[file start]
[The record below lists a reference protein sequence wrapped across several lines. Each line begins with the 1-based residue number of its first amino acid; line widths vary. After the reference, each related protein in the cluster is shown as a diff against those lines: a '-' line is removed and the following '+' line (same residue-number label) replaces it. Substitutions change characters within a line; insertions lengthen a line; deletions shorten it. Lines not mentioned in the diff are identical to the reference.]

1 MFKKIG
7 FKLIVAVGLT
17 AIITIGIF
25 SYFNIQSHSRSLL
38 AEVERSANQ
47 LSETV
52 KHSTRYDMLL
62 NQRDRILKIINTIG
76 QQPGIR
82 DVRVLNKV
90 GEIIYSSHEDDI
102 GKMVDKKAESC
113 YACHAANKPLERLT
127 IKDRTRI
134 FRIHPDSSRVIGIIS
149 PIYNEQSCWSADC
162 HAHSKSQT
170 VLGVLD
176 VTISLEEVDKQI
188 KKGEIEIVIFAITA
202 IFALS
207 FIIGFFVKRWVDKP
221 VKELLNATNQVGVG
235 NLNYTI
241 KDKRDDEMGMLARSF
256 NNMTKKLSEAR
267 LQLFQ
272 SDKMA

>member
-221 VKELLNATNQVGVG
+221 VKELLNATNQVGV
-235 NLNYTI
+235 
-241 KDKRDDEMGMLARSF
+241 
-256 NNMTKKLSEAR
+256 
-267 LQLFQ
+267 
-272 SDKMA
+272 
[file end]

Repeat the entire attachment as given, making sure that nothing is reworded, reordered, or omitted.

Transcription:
[The record below lists a reference protein sequence wrapped across several lines. Each line begins with the 1-based residue number of its first amino acid; line widths vary. After the reference, each related protein in the cluster is shown as a diff against those lines: a '-' line is removed and the following '+' line (same residue-number label) replaces it. Substitutions change characters within a line; insertions lengthen a line; deletions shorten it. Lines not mentioned in the diff are identical to the reference.]

1 MFKKIG
7 FKLIVAVGLT
17 AIITIGIF
25 SYFNIQSHSRSLL
38 AEVERSANQ
47 LSETV
52 KHSTRYDMLL
62 NQRDRILKIINTIG
76 QQPGIR
82 DVRVLNKV
90 GEIIYSSHEDDI
102 GKMVDKKAESC
113 YACHAANKPLERLT
127 IKDRTRI
134 FRIHPDSSRVIGIIS
149 PIYNEQSCWSADC
162 HAHSKSQT
170 VLGVLD
176 VTISLEEVDKQI
188 KKGEIEIVIFAITA
202 IFALS
207 FIIGFFVKRWVDKP
221 VKELLNATNQVGVG
235 NLNYTI
241 KDKRDDEMGMLARSF
256 NNMTKKLSEAR
267 LQLFQ
272 SDKMA

>member
-221 VKELLNATNQVGVG
+221 VKELLNATNQVGV
-235 NLNYTI
+235 
-241 KDKRDDEMGMLARSF
+241 
-256 NNMTKKLSEAR
+256 
-267 LQLFQ
+267 
-272 SDKMA
+272 